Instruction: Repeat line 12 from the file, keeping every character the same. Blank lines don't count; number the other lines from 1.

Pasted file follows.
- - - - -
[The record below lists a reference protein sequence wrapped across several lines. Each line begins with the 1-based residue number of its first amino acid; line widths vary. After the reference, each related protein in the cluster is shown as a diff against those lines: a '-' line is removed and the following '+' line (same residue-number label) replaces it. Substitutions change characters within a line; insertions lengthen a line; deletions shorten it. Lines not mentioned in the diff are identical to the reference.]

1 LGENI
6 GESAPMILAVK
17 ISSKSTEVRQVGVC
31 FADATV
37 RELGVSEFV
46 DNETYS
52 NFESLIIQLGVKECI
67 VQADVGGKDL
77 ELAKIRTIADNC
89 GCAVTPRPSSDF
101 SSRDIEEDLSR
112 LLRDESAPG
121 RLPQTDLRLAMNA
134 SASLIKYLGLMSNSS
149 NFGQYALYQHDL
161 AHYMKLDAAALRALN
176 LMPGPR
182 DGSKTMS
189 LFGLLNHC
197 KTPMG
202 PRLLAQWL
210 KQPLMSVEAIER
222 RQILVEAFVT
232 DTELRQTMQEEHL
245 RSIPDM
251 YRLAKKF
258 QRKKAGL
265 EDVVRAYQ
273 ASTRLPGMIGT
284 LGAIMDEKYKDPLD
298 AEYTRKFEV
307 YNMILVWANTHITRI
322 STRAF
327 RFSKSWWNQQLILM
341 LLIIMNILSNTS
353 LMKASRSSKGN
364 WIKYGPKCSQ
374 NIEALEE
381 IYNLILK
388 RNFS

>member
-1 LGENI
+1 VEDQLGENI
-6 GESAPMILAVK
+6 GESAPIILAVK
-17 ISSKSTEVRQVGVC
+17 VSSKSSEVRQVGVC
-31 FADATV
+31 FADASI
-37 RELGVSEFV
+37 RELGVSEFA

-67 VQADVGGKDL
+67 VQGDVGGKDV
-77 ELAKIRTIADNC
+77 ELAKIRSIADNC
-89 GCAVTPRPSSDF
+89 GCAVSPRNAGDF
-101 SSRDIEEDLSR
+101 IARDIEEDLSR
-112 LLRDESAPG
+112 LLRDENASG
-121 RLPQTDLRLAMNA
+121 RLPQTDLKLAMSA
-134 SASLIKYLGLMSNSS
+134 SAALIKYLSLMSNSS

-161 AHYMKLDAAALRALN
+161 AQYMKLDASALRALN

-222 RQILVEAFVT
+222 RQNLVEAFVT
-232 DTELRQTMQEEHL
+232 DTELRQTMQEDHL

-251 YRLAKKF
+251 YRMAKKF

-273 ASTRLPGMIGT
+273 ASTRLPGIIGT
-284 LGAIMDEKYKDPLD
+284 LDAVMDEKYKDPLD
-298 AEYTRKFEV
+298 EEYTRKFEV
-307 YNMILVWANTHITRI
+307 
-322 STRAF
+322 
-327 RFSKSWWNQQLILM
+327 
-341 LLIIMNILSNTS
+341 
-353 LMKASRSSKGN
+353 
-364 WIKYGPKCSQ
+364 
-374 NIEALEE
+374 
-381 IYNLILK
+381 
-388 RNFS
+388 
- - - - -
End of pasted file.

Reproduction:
101 SSRDIEEDLSR